Gallup Poll Shows Americans Choose Economy Over Environment
Americans have dramatically changed their priorities since 2008 when considering the trade-offs between economic growth and environmental protection. Americans showed a strong preference for environmental protection as recently as 2007 in Gallup’s national surveys. But those priorities flipped in 2009, and pro-economy attitudes have soared, according to a news release.
Gallup found the widest margin in nearly 30 years between Americans’ prioritizing economic growth or environmental protection in its 2011 polling. Americans have given the environment higher priority since 1984, when Gallup first asked respondents to prioritize either economic growth or environmental protection. Americans overall favored the environment over the economy by a better than 2-to-1 margin (67% to 28%) in Gallup’s 2000 Environment poll. All major demographic subgroups – which distinguish characteristics like age, race, gender, political affiliation, education and socio-economic background – were strongly pro-environment at that time. Americans began prioritizing the economy over the environment when the economic downturn began in 2008, and the Gallup poll in 2009 was the first to show a preference for economic growth.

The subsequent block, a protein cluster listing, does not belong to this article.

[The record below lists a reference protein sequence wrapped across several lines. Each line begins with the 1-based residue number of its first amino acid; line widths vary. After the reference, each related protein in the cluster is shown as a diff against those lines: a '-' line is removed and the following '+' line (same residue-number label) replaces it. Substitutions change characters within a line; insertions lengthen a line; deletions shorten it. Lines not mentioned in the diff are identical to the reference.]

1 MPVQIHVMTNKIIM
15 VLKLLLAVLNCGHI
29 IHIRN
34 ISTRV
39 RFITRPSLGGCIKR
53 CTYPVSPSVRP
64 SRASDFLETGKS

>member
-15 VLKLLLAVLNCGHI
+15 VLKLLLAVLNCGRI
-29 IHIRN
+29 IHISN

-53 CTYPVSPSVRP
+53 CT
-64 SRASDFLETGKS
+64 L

The 2011 poll emphasized a dramatic shift towards a pro-economy position in all major demographic subgroups, but the greatest shifts have come from those on the political right. Conservatives prioritized the environment over the economy by a 29-point margin in 2000, but prioritized the economy over the environment by 48 points in 2011 – a total shift of 77 points in 11 years. Liberals prioritized the environment by 52 points in 2000, and by 20 points in 2011, a shift of 32 points in the same time frame. While the shift varies with political ideology, the trend toward favoring the importance of the economy is marked for all Americans. There is a much larger political difference on the issues of the environment and the economy in the public today than in 2000.